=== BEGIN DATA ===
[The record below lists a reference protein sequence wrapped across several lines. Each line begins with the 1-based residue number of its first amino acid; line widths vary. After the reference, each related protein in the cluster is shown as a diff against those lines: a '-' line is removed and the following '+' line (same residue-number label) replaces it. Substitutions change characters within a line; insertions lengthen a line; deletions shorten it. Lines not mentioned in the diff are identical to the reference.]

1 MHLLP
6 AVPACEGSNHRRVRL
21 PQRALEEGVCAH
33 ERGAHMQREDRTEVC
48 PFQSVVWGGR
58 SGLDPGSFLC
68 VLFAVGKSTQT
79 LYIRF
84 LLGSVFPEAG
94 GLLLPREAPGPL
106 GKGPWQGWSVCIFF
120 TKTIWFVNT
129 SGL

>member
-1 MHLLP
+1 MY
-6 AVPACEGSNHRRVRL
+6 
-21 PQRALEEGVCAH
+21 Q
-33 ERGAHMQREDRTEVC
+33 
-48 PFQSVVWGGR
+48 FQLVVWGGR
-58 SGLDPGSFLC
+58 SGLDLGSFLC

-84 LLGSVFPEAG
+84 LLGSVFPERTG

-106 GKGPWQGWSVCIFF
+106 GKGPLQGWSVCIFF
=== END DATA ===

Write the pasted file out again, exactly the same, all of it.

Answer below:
[The record below lists a reference protein sequence wrapped across several lines. Each line begins with the 1-based residue number of its first amino acid; line widths vary. After the reference, each related protein in the cluster is shown as a diff against those lines: a '-' line is removed and the following '+' line (same residue-number label) replaces it. Substitutions change characters within a line; insertions lengthen a line; deletions shorten it. Lines not mentioned in the diff are identical to the reference.]

1 MHLLP
6 AVPACEGSNHRRVRL
21 PQRALEEGVCAH
33 ERGAHMQREDRTEVC
48 PFQSVVWGGR
58 SGLDPGSFLC
68 VLFAVGKSTQT
79 LYIRF
84 LLGSVFPEAG
94 GLLLPREAPGPL
106 GKGPWQGWSVCIFF
120 TKTIWFVNT
129 SGL

>member
-1 MHLLP
+1 MY
-6 AVPACEGSNHRRVRL
+6 
-21 PQRALEEGVCAH
+21 Q
-33 ERGAHMQREDRTEVC
+33 
-48 PFQSVVWGGR
+48 FQLVVWGGR
-58 SGLDPGSFLC
+58 SGLDLGSFLC

-84 LLGSVFPEAG
+84 LLGSVFPERTG

-106 GKGPWQGWSVCIFF
+106 GKGPLQGWSVCIFF